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We have to treasure the elderly – PM Gonsalves

We have to treasure the elderly – PM Gonsalves


The elderly are the fastest growing demographic of the Vincentian population and special attention must be paid to them.

As he addressed ‘Pensioners Appreciation Day’ at the National Insurance Services (NIS) headquarters last Thursday, Prime Minister Dr Ralph Gonsalves said the elderly should be treasured.{{more}}

“We have to treasure the elderly as those who helped to build this country… and as experienced mature persons in our community to continue to provide guidance and love.”

The Prime Minister said that in 1970 (45 years ago) there were just about 6,000 persons who were 60 years of age and older, representing 6 per cent of the population. However, the 2012 census reports 13,811 persons 60 years and older, amounting to 12 and a half percent of the population.

He said the size of the population has more than doubled in less than 50 years and between 2001 and 2012, the elderly population, 60 years and over, has increased by one third.

“We are living longer and we have to make sure we have policies in place, not only that we live longer, that we live healthier and better,” Gonsalves said.

“It means we have to have a special safety net arrangement for you (the pensioners) to make sure that you are secure in your old age.”

Gonsalves, who is also Minister of Finance, disclosed that in 2001, the Government paid out $7.1 million to 3,091 pensioners, while in 2015, 6,367 persons receive an annual pay-out of $40.7 million.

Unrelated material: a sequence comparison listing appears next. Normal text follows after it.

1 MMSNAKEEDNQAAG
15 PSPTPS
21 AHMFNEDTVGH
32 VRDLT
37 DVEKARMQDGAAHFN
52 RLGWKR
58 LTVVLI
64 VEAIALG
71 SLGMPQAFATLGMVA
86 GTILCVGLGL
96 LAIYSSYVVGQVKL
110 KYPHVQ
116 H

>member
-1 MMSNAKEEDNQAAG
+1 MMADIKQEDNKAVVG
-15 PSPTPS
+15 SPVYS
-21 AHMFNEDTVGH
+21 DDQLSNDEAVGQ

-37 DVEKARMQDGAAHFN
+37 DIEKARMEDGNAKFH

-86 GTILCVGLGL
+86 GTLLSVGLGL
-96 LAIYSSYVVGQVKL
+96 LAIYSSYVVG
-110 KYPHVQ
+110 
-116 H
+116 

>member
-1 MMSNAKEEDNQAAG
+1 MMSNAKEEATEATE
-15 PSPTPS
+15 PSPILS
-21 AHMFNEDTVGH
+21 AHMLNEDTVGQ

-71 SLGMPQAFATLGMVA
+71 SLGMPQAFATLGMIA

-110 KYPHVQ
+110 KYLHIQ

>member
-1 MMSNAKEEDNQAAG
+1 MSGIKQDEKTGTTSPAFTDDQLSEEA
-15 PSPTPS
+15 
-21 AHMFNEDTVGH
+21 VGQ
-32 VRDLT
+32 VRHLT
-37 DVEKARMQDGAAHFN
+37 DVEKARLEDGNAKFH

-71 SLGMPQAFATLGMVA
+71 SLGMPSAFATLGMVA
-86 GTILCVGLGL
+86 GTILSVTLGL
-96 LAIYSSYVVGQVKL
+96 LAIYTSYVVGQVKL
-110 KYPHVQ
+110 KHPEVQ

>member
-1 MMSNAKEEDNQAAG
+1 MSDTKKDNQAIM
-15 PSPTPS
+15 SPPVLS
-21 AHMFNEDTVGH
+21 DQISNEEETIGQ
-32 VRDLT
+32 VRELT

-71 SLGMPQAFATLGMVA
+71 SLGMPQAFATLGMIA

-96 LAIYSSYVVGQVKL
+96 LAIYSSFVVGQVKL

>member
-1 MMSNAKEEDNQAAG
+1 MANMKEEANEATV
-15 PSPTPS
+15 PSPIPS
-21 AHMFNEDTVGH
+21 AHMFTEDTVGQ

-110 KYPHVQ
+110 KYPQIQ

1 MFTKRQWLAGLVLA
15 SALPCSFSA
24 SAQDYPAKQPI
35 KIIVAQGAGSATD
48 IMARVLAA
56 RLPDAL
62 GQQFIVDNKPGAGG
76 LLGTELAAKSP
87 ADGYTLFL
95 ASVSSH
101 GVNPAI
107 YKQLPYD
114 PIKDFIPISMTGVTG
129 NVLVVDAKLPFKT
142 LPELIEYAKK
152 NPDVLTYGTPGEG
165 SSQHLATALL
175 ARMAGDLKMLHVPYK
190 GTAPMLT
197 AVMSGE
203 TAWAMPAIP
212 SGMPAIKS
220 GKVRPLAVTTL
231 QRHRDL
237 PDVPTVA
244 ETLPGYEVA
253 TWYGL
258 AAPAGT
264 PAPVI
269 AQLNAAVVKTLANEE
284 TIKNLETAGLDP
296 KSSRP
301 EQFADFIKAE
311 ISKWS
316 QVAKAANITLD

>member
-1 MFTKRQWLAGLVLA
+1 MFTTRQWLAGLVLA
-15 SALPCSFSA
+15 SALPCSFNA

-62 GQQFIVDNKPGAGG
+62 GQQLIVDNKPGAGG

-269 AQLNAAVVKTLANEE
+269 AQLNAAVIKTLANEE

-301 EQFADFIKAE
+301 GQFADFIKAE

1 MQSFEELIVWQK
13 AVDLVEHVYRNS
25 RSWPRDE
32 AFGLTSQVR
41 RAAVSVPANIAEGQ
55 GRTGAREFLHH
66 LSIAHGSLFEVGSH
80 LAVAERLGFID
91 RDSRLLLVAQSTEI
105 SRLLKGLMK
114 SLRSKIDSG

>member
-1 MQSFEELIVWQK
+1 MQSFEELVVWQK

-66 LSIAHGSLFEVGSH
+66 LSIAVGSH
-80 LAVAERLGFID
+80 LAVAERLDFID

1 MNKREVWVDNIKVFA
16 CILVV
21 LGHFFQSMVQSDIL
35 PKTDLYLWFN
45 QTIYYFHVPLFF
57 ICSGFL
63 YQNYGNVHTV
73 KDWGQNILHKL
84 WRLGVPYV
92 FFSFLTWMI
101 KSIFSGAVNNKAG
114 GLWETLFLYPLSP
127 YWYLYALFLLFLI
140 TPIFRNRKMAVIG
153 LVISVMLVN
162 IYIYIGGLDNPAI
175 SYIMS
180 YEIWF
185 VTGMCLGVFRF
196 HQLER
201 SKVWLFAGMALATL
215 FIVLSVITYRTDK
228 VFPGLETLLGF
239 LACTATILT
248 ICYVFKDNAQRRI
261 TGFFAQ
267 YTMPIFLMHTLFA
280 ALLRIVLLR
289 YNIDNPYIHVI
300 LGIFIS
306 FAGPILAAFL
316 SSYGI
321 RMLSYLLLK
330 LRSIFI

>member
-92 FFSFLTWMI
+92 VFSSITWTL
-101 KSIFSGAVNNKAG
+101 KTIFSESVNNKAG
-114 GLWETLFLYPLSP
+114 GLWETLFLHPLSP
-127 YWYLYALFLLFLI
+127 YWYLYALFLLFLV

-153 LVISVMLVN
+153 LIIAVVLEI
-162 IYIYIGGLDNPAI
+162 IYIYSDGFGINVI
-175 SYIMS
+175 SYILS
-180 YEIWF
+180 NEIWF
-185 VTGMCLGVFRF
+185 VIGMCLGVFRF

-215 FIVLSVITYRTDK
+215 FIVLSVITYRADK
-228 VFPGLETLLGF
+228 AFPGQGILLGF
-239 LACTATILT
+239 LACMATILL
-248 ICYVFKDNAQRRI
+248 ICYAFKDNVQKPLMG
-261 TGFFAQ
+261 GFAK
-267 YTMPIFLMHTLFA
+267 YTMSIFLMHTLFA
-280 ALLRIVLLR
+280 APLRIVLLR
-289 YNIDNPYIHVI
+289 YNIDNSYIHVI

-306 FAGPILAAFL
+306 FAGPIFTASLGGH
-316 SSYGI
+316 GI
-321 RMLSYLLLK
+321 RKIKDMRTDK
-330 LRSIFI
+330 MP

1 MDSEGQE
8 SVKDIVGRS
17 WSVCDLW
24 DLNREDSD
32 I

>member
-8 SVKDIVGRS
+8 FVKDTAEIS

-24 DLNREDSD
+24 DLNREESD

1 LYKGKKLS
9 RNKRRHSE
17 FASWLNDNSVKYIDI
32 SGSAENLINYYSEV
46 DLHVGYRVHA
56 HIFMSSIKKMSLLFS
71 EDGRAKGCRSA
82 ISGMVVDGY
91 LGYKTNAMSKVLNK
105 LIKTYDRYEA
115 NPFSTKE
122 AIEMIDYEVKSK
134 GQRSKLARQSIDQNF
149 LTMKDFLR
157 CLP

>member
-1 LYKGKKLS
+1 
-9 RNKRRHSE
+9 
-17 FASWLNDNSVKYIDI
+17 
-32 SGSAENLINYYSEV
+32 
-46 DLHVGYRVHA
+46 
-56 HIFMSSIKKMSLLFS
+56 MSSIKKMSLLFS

He said that health, housing and security must be improved to make sure that the elderly are secure, not abused, and taken care of.

The Prime Minister noted that there are 110 persons at the Lewis Punnett home and he is aware that there are more who need to be taken care of. He, however, said he believes that it is better for the elderly to be taken care of in their own homes.

Gonsalves, also the minister responsible for social security, said at present, there are 232 persons on the Elderly Assistance Benefit Programme.

He said it costs $1 million a year to run the ‘Home Help for the Elderly’ programme and the vast majority of the home helpers are doing a good job. He added, however, that a programme has been started for the elderly who have physical or mental problems.

“We have to take steps to make sure that the programme for the NIS is sustainable and that the benefit is adequate,” Gonsalves stated.

“It used be $50 a week in 2001, it is now $70 a week, which represents 21 per cent of insurable wages.”

Gonsalves said since he came to office, he had increased the minimum pension four times — in 2002, July 2008, December 2008 and December 2012.

Also, persons on ‘public assistance’ now receive $225 a month, up from $50, which was the case when the ULP came to office. The Prime Minister also said that the last time there was an increase in public assistance was in January 2011 and he plans to increase it to $250 in 2016.

He said when this done, the NIS would then increase the minimum pension from $280 a month.

The Prime Minister also revealed that discussions are ongoing in relation to the construction of a third Golden Years Activity Centre in the Mesopotamia area or East St George.

He also stated that 41 per cent of elderly persons living in St Vincent and the Grenadines receive money from the NIS and 83 per cent of employed/self-employed workers contribute to the NIS, with 93 per cent of contributors having their wages fully covered by the NIS.

Gonsalves said the Government has a plan going to keep the NIS thriving.

“I already have it in the law. By 2028, gradually we moving the age of retirement from 60 up to 65.”

The average life span of Vincentians is 75 years, which he said is as a result of better medical attention, better public health, better housing.

“We all living longer.”(AS)